My Lords, although in his speech the Israeli Prime Minister said "no preconditions", many people have seen preconditions in the remaining parts of the speech. There are serious obstacles on the road to peace; but, having been through the experience that we have in this country, we know that, at the start of a journey, the most important thing is to identify the destination, then get the parties around the table to see how obstacles can be removed or avoided. We should take the hopeful part of the message. It is clear that settlements remain illegal. They are in violation of international law. Therefore, the UK and international position remains the same—to tell the Israeli authorities, both privately and in public, that they should be dismantled.

Photo of Lord Steinberg Lord Steinberg Conservative

My Lords, would the Minister agree that Prime Minister Netanyahu has said that he and his Government will agree to a Palestinian state alongside Israel; but that it is also only fair to point out that President Obama, in the wonderful speech that he gave a few weeks ago, said that any democratic government must follow the will of the people, and the will of the people of Israel is for an undivided Jerusalem and no return of so-called refugees? Would the Minister agree with President Obama's statement, and Prime Minister Netanyahu's following it?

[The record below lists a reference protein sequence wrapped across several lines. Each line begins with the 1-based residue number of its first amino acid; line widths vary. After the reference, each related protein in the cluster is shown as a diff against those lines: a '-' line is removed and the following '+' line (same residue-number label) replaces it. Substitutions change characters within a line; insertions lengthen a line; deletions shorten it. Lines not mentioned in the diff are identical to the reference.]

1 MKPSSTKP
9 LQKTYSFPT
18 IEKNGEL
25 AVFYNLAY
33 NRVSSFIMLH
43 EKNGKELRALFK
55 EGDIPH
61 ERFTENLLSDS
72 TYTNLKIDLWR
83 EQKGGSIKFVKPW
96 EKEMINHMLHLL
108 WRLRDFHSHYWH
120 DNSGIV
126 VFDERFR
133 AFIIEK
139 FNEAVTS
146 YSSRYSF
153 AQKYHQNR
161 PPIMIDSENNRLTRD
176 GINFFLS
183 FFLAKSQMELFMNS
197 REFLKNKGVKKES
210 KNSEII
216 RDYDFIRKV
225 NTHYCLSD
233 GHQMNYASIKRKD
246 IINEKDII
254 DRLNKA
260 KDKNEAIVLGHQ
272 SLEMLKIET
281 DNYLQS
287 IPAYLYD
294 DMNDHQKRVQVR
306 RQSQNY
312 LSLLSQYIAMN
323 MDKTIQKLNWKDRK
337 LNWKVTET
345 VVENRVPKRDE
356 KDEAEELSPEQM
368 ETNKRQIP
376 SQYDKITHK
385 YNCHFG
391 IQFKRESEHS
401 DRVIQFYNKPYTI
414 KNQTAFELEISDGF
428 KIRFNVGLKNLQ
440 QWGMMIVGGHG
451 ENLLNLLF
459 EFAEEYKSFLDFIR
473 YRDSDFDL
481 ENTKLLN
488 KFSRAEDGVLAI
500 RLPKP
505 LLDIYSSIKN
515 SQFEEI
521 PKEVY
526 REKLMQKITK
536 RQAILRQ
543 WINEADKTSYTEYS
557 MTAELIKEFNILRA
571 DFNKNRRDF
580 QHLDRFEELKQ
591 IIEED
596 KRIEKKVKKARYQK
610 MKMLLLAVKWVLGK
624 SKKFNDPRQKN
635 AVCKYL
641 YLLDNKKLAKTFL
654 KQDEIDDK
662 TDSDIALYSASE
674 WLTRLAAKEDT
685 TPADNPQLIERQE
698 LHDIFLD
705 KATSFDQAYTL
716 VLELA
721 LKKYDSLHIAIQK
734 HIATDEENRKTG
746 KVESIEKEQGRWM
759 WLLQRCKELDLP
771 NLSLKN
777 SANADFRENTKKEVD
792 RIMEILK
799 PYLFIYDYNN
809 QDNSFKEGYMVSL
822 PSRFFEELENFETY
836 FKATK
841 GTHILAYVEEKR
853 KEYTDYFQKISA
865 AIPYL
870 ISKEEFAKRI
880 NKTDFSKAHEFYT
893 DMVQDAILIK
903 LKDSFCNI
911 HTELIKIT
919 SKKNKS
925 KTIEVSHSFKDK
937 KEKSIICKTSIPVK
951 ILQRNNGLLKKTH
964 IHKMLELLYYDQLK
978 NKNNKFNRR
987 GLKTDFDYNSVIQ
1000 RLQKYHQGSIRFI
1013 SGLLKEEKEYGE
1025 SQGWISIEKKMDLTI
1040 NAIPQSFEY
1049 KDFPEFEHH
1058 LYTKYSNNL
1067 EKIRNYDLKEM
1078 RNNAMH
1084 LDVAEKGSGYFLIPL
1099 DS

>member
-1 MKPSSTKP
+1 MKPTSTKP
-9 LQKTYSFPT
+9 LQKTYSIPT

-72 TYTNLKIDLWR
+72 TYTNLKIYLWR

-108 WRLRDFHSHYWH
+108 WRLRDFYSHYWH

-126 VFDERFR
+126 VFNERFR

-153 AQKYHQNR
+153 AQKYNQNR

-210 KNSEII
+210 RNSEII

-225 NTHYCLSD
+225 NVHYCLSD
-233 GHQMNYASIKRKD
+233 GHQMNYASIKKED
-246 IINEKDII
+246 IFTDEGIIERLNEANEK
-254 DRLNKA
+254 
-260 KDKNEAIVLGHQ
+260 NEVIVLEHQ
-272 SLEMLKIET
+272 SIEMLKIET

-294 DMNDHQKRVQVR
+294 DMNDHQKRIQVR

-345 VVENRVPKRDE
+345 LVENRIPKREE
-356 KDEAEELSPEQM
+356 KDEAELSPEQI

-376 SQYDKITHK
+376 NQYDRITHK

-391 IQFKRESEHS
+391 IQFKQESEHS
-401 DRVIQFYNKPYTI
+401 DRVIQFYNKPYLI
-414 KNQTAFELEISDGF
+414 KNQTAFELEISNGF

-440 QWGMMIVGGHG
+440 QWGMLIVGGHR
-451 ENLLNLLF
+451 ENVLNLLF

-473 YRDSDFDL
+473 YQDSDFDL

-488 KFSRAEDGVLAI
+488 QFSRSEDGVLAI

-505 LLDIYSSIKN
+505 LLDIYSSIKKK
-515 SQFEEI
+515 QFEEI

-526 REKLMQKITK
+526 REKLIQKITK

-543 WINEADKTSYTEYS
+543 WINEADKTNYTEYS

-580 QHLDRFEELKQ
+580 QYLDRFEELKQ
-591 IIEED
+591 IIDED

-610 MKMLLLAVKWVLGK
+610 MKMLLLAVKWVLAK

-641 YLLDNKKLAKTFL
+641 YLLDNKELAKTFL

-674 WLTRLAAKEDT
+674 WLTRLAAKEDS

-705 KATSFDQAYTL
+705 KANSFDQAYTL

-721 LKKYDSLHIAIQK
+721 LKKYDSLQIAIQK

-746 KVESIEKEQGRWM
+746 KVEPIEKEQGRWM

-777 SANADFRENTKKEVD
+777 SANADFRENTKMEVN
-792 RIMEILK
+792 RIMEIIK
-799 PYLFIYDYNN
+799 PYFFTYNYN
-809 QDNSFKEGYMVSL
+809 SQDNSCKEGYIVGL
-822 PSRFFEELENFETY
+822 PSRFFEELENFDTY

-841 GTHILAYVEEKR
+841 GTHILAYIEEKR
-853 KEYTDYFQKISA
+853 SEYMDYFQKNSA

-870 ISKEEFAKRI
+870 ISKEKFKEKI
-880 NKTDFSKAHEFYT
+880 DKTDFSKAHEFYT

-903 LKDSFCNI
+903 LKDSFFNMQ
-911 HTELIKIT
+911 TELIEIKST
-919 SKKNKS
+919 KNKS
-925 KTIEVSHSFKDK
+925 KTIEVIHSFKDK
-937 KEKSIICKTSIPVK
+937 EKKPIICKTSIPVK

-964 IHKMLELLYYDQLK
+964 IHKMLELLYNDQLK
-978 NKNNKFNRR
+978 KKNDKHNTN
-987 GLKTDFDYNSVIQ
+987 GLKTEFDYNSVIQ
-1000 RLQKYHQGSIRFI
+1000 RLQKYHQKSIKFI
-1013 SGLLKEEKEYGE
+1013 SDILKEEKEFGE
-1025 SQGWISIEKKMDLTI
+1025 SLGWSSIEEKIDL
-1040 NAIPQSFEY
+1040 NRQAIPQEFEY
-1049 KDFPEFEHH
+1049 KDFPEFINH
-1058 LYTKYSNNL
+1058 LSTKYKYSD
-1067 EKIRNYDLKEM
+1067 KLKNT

Photo of Lord Brett Lord Brett Government Whip, Government Whip

My Lords, I certainly agree that the speech of the President of the United States was remarkable. What was also remarkable was his engagement early in his tenure as President. That shows a determination to solve something that will not be solved overnight; it may take a number of years. Therefore I believe that we should spend less time concentrating on the obstacles, and more time concentrating on how to remove the obstacles. What was said by Prime Minister Netanyahu was not the last word on this issue; just the latest word.

Photo of Baroness Symons of Vernham Dean Baroness Symons of Vernham Dean Labour

My Lords, it is very obvious that there is—